Advanced Cancer Therapeutics (ACT) won a $158,000 Phase I Small Business Innovation Research (SBIR) grant from the National Cancer Institute (NCI) to support preclinical development of a brain cancer drug that inhibits glycolysis targeting 6-phosphofructo-2-kinase/fructose-2, 6-bisphosphatase 3 (PFKFB3). The award will fund studies in models of glioblastoma multiforme (GBM).

PFKFB3 is a cancer metabolism target licensed to ACT from the James Graham Brown Cancer Center at the University of Louisville. The enzyme is involved in the first, irreversible step of glycolysis, and ACT claims inhibiting its activity should block glucose uptake in cancer cells and inhibit cancer cell proliferation and growth.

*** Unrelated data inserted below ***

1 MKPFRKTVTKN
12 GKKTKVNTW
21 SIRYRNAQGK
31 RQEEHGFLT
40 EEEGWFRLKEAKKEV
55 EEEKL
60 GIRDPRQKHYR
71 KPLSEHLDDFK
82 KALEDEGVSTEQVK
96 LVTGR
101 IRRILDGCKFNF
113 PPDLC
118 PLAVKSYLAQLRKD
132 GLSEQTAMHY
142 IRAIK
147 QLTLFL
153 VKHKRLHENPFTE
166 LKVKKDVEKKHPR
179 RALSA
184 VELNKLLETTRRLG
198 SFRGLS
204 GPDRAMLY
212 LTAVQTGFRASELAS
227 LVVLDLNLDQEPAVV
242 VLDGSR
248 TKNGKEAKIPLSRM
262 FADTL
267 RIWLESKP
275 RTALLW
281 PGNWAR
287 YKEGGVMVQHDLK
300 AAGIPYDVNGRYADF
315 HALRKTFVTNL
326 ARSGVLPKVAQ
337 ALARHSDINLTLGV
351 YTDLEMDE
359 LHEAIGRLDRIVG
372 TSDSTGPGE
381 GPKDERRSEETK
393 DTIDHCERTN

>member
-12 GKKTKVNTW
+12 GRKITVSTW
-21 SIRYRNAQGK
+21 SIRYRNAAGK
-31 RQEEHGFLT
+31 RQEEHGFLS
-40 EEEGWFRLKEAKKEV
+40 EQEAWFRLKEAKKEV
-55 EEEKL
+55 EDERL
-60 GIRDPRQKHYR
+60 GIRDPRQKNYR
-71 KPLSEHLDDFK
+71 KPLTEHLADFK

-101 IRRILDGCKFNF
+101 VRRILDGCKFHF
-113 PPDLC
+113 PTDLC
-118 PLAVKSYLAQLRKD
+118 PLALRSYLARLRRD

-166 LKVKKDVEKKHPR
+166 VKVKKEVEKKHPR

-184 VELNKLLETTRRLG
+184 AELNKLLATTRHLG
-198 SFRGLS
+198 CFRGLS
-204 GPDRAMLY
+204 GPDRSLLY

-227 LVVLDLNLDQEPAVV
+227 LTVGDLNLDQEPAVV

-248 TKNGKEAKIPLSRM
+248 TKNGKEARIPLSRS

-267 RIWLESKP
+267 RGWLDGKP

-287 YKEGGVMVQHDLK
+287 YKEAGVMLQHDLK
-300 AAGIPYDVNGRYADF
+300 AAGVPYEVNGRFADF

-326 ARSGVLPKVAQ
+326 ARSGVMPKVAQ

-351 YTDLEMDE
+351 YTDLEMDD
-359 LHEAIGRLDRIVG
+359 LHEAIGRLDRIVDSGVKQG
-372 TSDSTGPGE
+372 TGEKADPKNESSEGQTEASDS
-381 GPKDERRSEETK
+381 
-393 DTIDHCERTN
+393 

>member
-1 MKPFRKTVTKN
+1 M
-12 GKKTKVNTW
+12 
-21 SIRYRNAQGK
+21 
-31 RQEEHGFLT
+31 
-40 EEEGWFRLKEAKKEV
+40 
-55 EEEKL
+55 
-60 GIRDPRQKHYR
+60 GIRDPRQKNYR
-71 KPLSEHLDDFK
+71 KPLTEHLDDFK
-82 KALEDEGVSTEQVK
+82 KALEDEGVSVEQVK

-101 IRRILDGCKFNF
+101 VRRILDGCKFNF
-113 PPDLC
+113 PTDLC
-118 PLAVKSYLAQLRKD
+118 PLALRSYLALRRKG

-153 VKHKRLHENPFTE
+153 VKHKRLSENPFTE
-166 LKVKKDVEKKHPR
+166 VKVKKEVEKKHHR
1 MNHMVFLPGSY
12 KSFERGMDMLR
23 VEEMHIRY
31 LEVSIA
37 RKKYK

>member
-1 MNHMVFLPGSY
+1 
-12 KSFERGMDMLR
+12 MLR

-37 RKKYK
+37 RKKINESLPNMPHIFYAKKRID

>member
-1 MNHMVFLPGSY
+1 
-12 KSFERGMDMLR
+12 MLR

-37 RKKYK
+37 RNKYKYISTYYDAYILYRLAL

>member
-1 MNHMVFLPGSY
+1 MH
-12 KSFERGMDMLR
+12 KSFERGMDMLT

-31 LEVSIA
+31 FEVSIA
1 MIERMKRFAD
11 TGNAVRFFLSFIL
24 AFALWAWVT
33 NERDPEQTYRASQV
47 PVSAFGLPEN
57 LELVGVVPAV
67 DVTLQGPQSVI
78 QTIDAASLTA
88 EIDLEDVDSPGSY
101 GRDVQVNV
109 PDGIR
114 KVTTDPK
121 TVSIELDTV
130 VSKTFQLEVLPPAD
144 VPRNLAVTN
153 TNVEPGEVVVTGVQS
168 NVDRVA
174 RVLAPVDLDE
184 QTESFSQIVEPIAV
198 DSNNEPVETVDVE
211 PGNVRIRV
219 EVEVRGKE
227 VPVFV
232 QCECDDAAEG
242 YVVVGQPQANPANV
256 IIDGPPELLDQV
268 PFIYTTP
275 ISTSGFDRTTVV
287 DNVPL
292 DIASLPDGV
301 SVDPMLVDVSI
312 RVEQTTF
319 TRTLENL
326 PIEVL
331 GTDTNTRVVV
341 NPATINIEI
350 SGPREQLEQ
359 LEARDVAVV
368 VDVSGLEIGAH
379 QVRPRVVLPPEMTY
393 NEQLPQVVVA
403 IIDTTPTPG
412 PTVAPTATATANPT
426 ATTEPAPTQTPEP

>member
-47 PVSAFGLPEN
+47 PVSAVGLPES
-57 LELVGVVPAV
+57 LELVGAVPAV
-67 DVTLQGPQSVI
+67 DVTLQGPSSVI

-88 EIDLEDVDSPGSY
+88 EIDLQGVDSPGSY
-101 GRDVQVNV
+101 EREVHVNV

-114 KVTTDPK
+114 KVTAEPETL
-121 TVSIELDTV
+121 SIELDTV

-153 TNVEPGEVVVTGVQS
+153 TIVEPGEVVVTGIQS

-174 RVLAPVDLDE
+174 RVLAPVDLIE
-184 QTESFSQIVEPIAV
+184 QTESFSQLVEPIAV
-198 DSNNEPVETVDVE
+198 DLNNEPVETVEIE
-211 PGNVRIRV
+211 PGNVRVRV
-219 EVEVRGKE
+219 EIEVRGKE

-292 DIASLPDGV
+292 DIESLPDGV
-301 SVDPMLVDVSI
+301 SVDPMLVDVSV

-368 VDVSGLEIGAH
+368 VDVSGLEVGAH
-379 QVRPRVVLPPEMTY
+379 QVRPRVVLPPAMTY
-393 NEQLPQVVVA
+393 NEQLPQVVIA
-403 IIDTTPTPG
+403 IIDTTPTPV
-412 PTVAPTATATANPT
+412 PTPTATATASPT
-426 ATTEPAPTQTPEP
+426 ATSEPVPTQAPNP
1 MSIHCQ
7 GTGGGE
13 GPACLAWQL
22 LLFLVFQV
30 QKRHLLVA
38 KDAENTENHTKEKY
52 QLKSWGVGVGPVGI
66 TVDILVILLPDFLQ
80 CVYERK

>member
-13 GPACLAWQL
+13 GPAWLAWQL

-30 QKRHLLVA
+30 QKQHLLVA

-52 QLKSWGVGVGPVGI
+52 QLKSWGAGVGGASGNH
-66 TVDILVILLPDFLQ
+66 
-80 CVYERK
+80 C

“This grant will support ACT’s efforts to investigate the use of this novel therapeutic agent targeting PFKFB3, a cancer metabolism target commonly over-expressed in GBM,” remarks Gilles Tapolsky, Ph.D., ACT’s CSO. “Even today, there are no satisfactory therapies for GBM, so we remain hopeful about this novel therapy and the impact it could provide patients.”

Cancer therapeutics firm ACT has a strategic arrangement with the Brown Cancer Center that gives the firm an option to exclusively license anticancer IP developed at the center. ACT’s strategy is to work with CROs to identify and progress the most promising preclinical anti-cancer products through completion of Phase I clinical trials. The firm’s lead clinical-stage candidate, ACT-GRO-777, is a DNA aptamer licensed from Antisoma in April 2011, which is in Phase II clinical trials. ACT is evaluating the drug for additional human cancer trials in collaboration with the Brown Cancer Center. 

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